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Approach to the Patient with AIDS/HIV Infection - Case 1

CHIEF COMPLAINT

PATIENT image

Mr. A asks his new primary care clinician whether he should get an HIV test. He states that he has “absolutely no risk factors for HIV,” and is a very healthy 21-year-old black man in a monogamous relationship with his girlfriend for 2 years. The girlfriend was tested for HIV 6 months ago when a Board of Health nurse notified her that she might have been exposed to HIV, and retested 3 months ago. Both HIV tests were negative, effectively ruling out HIV infection.

Mr. A first became sexually active at age 15. Over the last 6 years, he has had 4 female partners, with a bit of overlap between the relationships (he had 2 simultaneous partners for about 1 year). He has never had sex with a male. He uses condoms “pretty consistently.” He had Chlamydia trachomatis urethritis 3 years ago, but no other sexually transmitted infections. He has never used injecting drugs, although he smokes marijuana once or twice a week. He stopped drinking excessively when he met his current girlfriend. He does not recall an episode of mononucleosis-like illness with fever and lymph node enlargement. His past medical history, review of systems, and physical exam are otherwise unremarkable.

image Is the clinical information sufficient to make a diagnosis? If not, what other information do you need?

MAKING A DIAGNOSIS

Figure 5-1.

Sequence of appearance of laboratory markers for HIV-1 infection. Approximately 10 days after infection, HIV-1 RNA becomes detectable by nucleic acid tests (NAT) in plasma and quantities increase to very high levels. Next, HIV-1 p24 antigen is expressed and quantities rise to levels that can be detected by fourth-generation immunoassays within 4–10 days after the initial detection of HIV-1 RNA. IgG become reactive 18–38 days or more after the initial detection of viral RNA. (Reproduced with permission from Centers for Disease Control and Prevention. Quick Reference Guide-Laboratory testing for the diagnosis of HIV infection: updated recommendations)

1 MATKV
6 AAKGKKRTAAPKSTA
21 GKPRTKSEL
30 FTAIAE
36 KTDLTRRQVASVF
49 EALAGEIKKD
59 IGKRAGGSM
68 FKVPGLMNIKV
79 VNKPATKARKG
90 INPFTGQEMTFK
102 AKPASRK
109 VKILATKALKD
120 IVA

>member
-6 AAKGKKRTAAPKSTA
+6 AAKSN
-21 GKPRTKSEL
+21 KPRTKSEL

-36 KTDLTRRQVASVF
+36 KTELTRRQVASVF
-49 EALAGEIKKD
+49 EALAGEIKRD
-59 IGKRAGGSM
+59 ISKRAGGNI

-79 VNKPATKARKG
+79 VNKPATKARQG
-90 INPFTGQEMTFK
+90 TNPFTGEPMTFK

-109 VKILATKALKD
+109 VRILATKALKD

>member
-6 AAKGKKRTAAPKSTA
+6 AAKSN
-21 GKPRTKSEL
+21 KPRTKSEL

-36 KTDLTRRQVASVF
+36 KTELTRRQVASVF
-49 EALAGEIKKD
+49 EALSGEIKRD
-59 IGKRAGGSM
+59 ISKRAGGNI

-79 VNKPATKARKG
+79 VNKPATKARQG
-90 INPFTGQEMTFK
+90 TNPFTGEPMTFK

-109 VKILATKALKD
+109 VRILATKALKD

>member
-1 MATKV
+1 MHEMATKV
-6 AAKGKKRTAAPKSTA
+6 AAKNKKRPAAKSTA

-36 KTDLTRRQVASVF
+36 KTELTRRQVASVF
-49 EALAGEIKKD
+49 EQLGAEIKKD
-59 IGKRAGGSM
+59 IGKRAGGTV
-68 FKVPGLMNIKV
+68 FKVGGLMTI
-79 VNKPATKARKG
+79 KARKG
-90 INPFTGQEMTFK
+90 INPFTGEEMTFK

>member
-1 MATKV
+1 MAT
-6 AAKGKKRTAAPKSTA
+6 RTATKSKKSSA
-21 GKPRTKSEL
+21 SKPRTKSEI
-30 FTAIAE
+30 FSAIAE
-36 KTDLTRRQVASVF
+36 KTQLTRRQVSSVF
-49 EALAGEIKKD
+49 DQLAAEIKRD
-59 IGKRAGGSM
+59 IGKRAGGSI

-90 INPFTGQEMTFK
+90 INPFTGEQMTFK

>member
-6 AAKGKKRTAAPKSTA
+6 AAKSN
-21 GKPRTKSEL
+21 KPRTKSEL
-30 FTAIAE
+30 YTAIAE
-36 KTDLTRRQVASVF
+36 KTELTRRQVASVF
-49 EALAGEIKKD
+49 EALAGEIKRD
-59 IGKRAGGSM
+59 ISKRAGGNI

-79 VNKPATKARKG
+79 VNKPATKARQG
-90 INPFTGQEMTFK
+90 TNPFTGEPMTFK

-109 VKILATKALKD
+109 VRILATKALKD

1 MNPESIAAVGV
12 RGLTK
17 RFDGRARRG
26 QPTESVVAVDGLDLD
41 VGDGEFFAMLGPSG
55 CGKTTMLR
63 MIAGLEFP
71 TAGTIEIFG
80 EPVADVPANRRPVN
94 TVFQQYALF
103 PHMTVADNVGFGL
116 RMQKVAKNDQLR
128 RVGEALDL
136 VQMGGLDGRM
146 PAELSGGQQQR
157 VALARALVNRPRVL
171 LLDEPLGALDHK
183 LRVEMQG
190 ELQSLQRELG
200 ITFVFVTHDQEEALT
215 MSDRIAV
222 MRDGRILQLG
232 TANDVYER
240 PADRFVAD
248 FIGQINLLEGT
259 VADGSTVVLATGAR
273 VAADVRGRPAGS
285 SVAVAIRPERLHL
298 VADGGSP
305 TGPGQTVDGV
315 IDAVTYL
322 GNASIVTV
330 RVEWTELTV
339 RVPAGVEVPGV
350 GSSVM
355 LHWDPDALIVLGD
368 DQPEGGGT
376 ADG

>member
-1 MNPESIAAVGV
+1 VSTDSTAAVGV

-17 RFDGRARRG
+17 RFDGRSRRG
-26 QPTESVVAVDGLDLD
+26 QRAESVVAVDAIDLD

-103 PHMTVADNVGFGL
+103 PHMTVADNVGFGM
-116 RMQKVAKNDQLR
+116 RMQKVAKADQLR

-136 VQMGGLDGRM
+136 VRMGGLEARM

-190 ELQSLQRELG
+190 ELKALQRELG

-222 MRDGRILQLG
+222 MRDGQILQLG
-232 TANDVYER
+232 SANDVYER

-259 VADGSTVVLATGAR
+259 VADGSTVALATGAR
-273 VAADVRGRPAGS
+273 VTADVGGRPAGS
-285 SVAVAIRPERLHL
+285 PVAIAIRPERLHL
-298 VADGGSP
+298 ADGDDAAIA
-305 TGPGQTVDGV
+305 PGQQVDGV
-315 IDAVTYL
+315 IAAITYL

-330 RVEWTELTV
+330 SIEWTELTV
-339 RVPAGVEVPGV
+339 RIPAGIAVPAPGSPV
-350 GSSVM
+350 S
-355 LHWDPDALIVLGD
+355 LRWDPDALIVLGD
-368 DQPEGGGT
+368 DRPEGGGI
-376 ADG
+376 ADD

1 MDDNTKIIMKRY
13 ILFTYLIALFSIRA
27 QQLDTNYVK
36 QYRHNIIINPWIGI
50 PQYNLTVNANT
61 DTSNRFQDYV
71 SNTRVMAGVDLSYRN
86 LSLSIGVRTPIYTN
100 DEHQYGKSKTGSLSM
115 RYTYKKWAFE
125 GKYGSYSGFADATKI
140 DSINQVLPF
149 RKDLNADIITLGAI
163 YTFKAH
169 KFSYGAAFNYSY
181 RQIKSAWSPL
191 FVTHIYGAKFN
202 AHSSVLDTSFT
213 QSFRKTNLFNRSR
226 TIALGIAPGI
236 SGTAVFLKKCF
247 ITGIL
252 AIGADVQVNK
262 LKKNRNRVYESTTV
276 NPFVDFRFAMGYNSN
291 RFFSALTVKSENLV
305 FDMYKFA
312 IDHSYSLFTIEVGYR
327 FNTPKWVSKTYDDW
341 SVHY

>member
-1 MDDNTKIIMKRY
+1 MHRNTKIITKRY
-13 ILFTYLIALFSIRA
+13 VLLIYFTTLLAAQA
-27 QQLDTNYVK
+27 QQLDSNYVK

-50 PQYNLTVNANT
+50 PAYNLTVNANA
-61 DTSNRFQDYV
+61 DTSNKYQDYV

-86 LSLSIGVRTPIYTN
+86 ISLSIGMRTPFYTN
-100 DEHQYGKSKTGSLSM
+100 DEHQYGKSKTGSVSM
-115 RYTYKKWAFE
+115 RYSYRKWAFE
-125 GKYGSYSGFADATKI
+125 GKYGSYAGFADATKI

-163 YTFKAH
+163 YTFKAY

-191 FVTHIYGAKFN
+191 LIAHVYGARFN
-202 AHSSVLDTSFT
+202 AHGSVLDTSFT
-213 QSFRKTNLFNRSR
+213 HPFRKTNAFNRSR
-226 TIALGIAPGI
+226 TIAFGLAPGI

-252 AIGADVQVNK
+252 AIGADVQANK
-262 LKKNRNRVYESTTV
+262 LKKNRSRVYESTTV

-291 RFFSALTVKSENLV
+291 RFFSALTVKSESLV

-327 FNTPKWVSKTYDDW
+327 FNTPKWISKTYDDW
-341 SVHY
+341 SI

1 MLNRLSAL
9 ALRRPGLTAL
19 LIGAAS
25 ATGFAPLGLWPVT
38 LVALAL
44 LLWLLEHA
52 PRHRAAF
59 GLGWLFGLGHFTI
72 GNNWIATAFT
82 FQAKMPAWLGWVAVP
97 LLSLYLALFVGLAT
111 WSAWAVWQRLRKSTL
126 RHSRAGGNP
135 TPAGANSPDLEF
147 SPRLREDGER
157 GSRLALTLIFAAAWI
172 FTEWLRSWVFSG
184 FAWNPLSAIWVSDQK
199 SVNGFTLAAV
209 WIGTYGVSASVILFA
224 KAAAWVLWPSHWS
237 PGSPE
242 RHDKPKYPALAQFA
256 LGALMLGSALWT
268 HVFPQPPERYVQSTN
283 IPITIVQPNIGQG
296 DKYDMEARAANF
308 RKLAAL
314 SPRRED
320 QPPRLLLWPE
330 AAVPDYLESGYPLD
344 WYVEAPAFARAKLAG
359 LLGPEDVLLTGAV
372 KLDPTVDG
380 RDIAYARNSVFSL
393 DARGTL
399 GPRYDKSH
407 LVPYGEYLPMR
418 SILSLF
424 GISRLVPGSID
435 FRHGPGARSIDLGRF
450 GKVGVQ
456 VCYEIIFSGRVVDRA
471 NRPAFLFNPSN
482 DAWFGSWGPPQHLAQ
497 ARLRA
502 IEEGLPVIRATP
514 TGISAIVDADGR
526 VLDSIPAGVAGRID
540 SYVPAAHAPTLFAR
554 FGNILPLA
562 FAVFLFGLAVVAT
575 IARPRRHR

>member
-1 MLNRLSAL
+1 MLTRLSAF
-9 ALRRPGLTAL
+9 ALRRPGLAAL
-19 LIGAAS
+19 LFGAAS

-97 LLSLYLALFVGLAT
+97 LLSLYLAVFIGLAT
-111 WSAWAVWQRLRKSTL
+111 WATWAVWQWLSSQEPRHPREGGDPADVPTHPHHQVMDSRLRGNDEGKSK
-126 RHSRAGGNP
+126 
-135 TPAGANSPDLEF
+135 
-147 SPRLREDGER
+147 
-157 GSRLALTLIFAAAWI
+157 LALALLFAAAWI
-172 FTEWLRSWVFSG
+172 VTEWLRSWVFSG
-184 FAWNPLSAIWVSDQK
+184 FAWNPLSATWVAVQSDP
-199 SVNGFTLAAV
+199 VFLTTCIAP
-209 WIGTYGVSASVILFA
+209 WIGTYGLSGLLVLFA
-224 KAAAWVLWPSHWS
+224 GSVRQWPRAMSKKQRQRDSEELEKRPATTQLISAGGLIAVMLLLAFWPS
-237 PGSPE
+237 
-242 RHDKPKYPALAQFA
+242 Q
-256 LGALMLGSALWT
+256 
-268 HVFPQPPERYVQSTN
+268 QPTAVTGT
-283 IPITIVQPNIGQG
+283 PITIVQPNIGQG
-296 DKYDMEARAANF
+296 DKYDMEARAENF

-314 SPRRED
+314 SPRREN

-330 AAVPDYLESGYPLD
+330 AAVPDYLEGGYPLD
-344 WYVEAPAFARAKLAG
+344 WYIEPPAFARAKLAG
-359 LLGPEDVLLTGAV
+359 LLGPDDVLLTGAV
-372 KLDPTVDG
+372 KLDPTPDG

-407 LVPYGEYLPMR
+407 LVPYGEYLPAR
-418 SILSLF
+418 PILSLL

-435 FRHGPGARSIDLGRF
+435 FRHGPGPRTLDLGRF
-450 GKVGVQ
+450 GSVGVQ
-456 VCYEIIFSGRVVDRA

As noted above, 3 factors determine the positive predictive value of the test: the pretest probability, the sensitivity, and the specificity. Mr. A is asymptomatic and denies high-risk behaviors. However, he may not truly be at a low risk of HIV, since he had a prior sexually transmitted infection and did not always use a condom with his 4 sex partners. His history of alcohol binges may also point to forgotten prior high-risk behaviors. The history of simultaneous sexual partners is also a risk factor. His pretest probability of HIV infection is therefore significantly higher than he believes.

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A fourth-generation HIV-1/2 Ag/Ab combination immunoassay is positive. The HIV-1/HIV-2 Ab differentiation immunoassay confirmatory test detects HIV-1 Ab, confirming HIV-1 infection. Because of the excellent specificity of the combined tests, his posttest probability of ...

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